Someone called me a ‘writer’ in an email the other day. My eyes lingered on that word for a moment as I read it, simultaneously feeling like a layer of myself had been revealed for the world to see. I never claimed to be a writer but somehow this person saw it in me.
I’ve always found that written words always seemed to convey my thoughts better than my voice could. As a child, I always enjoyed reading and writing. Never, really thought much of it; I just knew that any blank sheet of paper or white wall for that matter was fair game. Now, fast forward 25 years later, I still get that giddy feeling I had as a child whenever I open up to a fresh sheet of paper in my notebook. I’ll even go as far as to awkwardly say, I love the smell of fresh paper and take pleasure in running my fingers across the page with excitement and readiness.
It took me years to notice this subtle but very telling trait about me. Now it’s your turn to uncover what brings you joy and giddiness.
We can start right here with these 3 questions:
1. When I was a kid, I used to enjoy ________________________ because it made me feel _________________. I don't do it anymore because ______________________.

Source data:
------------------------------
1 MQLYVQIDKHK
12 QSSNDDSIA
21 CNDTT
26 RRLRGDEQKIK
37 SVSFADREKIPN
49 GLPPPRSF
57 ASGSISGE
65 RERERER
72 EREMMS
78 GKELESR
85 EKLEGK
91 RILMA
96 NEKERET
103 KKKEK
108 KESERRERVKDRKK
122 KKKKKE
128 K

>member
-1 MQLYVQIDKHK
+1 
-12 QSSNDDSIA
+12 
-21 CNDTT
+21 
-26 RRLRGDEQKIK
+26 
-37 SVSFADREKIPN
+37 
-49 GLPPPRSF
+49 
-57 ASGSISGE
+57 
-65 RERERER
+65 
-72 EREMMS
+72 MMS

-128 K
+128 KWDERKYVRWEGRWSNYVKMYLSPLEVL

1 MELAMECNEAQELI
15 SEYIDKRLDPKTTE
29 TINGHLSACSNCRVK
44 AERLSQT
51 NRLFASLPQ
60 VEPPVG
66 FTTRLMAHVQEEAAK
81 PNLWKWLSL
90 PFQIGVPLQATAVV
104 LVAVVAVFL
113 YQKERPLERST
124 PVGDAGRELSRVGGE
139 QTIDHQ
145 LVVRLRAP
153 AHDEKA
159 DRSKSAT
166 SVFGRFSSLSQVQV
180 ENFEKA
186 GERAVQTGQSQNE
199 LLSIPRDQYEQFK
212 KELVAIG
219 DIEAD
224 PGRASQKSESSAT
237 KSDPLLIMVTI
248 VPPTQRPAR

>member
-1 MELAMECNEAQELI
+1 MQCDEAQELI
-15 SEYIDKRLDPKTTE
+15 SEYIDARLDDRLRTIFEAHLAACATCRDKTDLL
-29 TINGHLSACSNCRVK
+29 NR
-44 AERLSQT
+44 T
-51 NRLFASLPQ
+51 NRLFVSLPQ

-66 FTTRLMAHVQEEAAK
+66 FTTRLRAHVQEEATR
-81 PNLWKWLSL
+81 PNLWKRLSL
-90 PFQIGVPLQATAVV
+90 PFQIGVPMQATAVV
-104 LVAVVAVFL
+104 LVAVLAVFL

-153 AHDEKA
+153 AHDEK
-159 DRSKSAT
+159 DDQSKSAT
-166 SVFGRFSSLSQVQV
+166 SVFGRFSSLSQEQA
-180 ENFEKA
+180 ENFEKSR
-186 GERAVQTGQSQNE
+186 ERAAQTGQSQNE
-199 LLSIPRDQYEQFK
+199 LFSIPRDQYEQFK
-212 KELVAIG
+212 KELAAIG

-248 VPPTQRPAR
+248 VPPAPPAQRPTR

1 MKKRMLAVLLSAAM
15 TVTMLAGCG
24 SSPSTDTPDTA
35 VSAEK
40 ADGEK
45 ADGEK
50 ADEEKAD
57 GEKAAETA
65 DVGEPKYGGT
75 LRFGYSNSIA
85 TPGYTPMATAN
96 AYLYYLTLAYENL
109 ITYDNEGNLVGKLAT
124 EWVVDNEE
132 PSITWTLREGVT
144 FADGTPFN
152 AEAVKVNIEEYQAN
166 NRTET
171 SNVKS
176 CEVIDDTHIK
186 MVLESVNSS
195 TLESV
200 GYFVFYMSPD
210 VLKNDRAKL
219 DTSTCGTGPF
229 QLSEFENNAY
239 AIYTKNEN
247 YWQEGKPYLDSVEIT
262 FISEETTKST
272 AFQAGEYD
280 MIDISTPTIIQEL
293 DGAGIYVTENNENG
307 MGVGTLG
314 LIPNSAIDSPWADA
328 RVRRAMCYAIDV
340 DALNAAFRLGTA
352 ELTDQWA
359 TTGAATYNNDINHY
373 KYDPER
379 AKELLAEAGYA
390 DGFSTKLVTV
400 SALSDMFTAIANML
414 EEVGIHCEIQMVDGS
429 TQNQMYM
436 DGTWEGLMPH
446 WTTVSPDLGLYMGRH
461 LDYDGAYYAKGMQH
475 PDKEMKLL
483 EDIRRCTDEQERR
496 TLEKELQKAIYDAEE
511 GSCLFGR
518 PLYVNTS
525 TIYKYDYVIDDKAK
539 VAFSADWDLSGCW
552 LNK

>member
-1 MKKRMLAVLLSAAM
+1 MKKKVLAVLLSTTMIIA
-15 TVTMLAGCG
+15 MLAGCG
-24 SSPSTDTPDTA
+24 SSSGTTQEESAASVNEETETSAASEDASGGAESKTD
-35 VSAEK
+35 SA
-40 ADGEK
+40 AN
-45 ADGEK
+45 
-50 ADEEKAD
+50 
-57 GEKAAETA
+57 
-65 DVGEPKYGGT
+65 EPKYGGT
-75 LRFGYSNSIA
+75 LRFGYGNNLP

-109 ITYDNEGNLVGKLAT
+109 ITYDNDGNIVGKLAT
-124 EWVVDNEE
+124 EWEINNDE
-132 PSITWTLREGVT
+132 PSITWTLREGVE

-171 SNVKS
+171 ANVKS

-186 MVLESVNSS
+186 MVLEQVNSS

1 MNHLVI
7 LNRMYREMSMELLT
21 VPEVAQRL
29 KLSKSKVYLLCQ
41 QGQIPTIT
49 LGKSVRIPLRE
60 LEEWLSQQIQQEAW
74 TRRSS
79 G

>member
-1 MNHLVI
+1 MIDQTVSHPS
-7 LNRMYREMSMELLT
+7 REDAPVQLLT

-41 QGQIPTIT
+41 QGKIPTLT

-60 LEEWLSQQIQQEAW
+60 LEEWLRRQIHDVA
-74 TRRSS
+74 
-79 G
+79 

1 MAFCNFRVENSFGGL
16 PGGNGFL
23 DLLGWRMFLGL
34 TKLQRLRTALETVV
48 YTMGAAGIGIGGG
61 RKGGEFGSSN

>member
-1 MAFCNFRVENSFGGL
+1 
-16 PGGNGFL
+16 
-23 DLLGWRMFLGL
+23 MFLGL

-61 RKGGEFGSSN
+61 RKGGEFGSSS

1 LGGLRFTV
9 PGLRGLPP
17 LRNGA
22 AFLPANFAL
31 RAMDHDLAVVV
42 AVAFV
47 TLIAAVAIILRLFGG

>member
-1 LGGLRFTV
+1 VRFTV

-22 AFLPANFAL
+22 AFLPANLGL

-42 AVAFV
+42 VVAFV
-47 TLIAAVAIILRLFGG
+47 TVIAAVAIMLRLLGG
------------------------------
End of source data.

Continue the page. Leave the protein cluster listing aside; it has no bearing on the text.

2. The most important lesson that I learned or challenge that I overcame in my life was when ______________________.This lesson or challenge has made me better able to ______________________.
3. A time in my life where I felt my absolute best was when I ______________________. When I think about bringing this feeling back into my life, I see myself _______________________.
As a matter of fact, I’d like you to journal your response to the above questions and get your juices flowing through the written word. Writing has an uncanny ability to funnel all of the thoughts floating around in your head and bring them out into the open, right onto the page. Your job while writing is to be uncensored and honest; no one will see this but you. Write down everything that comes to mind no matter how silly or impossible it sounds. We’re not here to be logical and rational, we’re here to let our inner muse speak to us from the page.
There are some things to look out for when you engage in this writing exercise. You might meet with resistance in the form of procrastination, second-guessing, questioning yourself or choosing to do something more “productive”. When doing this kind of inner work and the dormant thoughts and dreams resurface, it’s normal to feel a little conflicted. Notice if these things come up for you and press on.
So, grab a notebook, turn to a blank sheet of paper, give the page a little sniff. Just kidding! Take 3 deep breaths and put your pen to paper. Don’t stop until you feel emptied. Trust your words and trust the process.
What did your answers reveal to you? What did you notice as you went through the questions? What do you see as a next possible step in learning more about your joy and purpose?
Keep me posted on how it goes firstname.lastname@example.org.
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